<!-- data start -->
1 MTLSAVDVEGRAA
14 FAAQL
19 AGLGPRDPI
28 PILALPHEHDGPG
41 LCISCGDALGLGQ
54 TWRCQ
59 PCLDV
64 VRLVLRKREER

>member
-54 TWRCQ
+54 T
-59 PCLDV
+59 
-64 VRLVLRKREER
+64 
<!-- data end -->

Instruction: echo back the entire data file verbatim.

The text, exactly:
1 MTLSAVDVEGRAA
14 FAAQL
19 AGLGPRDPI
28 PILALPHEHDGPG
41 LCISCGDALGLGQ
54 TWRCQ
59 PCLDV
64 VRLVLRKREER

>member
-54 TWRCQ
+54 T
-59 PCLDV
+59 
-64 VRLVLRKREER
+64 